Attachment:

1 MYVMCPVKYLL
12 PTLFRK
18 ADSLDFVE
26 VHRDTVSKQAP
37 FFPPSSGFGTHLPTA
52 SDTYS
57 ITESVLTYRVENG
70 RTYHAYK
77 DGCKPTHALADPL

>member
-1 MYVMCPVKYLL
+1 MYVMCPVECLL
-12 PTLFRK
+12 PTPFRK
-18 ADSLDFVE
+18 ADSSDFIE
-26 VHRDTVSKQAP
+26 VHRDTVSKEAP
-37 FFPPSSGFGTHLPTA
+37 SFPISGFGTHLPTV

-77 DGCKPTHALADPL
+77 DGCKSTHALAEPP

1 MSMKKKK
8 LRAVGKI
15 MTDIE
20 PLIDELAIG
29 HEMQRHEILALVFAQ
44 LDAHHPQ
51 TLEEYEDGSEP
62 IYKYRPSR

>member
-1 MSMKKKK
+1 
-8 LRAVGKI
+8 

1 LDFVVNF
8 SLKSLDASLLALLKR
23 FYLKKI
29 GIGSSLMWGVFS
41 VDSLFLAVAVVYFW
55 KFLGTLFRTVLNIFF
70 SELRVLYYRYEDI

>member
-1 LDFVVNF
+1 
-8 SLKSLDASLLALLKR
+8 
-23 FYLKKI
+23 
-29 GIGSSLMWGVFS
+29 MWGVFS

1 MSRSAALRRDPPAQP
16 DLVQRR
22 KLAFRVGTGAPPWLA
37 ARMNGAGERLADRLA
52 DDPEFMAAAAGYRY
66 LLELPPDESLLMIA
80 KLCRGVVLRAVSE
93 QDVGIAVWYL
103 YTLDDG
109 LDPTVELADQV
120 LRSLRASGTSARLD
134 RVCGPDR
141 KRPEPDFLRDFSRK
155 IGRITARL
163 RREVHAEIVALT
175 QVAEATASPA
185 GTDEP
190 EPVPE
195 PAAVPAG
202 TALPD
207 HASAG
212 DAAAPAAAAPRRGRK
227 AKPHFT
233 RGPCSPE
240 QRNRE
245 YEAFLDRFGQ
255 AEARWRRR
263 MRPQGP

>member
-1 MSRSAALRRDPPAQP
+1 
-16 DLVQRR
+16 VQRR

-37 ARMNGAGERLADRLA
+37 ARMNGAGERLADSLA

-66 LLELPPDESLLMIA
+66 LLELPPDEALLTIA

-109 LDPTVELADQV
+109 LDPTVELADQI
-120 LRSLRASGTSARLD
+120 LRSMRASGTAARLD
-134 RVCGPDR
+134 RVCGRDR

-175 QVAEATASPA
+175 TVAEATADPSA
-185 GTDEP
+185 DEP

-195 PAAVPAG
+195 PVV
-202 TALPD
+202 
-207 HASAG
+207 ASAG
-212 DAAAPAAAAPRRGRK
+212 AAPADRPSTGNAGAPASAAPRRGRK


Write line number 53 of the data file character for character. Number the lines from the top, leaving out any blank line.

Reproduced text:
16 DLVQRR